“A paraplegic Marine dispatched to the moon Pandora on a unique mission becomes torn between following his orders and protecting the world he feels is his home.”
Having recently taken back the record for highest-grossing film of all time, Avatar is a world that most of this world has entered. James Cameron clicked into something magical with this film and he knew it, spending years crafting the film, creating new technology, and honing the details until the film was ready for audiences to absorb.
Here are three lessons I learned from reading the Avatar screenplay:
- Audiences crave spirituality.
- Writers must know the world in detail.
- Be intentional with the purpose of your story.
#1. The following page of the Avatar screenplay shows Jake stumbling through the Pandoran forest, lost and alone. A Pandoran native, who we later come to know as Neytiri, prepares to kill Jake but a sign changes her mind:
AUDIENCES CRAVE SPIRITUALITY — The Avatar screenplay relies heavily on spiritual themes which resonate beautifully and, I believe, are a major factor in its success. Star Wars is another major franchise that successfully interweaves spiritual themes.
Personally, I believe in signs. Intuition. A larger force many call “God.” It appears that James Cameron does too, when you look at his writing. Neytiri sees a woodsprite, takes it as a sign, and lowers her bow. These small moments resonate. Most of us have experienced moments where we experienced “signs” that sent chills up our spines. When these kinds of private moments are used to serve the story, we feel them on a deeper level.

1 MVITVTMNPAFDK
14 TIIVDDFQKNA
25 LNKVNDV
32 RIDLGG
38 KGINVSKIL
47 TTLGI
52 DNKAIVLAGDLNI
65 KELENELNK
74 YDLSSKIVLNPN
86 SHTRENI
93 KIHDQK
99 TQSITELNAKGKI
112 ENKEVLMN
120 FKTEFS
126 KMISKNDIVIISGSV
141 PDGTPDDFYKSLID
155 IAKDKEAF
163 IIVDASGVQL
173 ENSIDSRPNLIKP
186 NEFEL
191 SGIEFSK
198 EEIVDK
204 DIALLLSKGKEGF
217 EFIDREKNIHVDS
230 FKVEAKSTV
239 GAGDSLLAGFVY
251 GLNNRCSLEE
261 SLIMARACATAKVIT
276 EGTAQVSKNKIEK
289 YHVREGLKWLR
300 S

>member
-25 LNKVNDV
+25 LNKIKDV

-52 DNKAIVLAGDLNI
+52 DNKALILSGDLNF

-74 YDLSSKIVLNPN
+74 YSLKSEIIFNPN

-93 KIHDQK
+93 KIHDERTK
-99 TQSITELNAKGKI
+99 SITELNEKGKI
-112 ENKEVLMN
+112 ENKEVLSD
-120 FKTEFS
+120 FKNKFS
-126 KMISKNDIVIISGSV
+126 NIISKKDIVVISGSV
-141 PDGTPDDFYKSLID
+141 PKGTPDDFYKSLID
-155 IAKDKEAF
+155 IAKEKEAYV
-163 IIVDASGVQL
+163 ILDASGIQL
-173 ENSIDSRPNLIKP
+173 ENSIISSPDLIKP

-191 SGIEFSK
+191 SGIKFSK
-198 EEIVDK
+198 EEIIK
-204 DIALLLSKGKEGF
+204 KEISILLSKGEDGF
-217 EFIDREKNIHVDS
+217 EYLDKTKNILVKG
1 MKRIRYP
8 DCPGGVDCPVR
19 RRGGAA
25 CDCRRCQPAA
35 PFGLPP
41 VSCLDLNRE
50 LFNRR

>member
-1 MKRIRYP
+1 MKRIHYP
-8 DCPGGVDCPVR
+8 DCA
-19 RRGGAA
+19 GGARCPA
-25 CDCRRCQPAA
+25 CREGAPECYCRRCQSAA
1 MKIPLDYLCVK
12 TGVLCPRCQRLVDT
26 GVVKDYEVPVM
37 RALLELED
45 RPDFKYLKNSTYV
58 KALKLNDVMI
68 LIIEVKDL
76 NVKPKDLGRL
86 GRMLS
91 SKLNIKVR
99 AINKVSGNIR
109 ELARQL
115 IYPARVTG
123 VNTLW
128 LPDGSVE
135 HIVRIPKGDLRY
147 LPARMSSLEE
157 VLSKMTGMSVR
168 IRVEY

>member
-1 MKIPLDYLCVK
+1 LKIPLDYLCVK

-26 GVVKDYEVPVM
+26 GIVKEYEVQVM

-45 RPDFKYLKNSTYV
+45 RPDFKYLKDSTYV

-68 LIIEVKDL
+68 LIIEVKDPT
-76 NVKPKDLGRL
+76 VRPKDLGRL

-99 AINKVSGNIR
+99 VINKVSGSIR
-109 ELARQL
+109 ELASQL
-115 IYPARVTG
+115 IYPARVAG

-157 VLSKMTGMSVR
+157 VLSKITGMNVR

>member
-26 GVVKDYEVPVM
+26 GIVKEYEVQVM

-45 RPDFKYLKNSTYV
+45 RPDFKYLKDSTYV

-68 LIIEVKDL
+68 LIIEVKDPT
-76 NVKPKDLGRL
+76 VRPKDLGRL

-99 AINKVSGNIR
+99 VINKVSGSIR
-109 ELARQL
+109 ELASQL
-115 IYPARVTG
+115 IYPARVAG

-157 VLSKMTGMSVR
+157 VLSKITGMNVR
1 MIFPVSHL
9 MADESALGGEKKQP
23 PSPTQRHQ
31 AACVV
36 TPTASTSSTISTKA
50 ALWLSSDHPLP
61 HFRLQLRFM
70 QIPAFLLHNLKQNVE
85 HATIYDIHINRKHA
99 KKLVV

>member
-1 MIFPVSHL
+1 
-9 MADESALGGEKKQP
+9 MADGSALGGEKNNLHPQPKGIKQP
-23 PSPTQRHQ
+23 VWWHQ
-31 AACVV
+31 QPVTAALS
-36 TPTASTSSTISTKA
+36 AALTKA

Beyond this scene, there is much talk of Eowa, the interconnectedness among all things, and the Well of Souls.
A BIZARRE GEOLOGICAL FORMATION. Arches of magnetic rock form rainbows of stone above a deep CALDERA. In the center of the caldera is a single, enormous WILLOW TREE, gnarled and ancient. This, we will be told, is THE WELL OF SOULS.
James Cameron takes Jake from a cynical, faithless man to the protector of the Well of Souls. Fighting for others and willing to risk his own life.
#2. In the following scene, Jake, Grace, and Norm collect samples in the Pandoran forest. Jake wanders ahead and gets himself into trouble:
WRITERS MUST KNOW THE WORLD IN DETAIL — Look at all of those creations that flesh out the world of Pandora! From the root tendrils to the technology to the animals and plant life. Cameron’s imagination is immense and a true wonder. The descriptions are succinct yet clear. Beyond the look, the way that each element has its own “personality” of sorts is what makes the scene feel so rich.
Jake’s personality is clear from the simplest decisions — he gets bored with the science and wanders on to explore. To play like a child and poke at flowers he hasn’t seen before. Though this decision gets him into trouble, it says a lot about who he is and makes sense that he would be the one welcomed into the tribe of Na’vi. Less interested in digits and graphs and more interested in experiencing this foreign world.
Mythology, even elements that aren’t explained to the audience, enrich the world and are important for the writers to understand as they craft the story. Though perhaps not directly seen or heard, these details are felt by the audience. We can tell when we are in good hands.
#3. BE INTENTIONAL WITH THE PURPOSE OF YOUR STORY — For this, we don’t need an example. The theme and purpose of the Avatar story is very clear, with its focus on preserving nature and its inhabitants. We need to protect our planet rather than continue destroying it. Also, the classic love story gives our protagonist purpose, driving him to change and grow.
James Cameron has a lot to say and uses his beautifully realized worlds to share his perspective. Films of this scope have a far reach, giving Cameron the ability to influence millions.
Thanks for reading. Come back soon.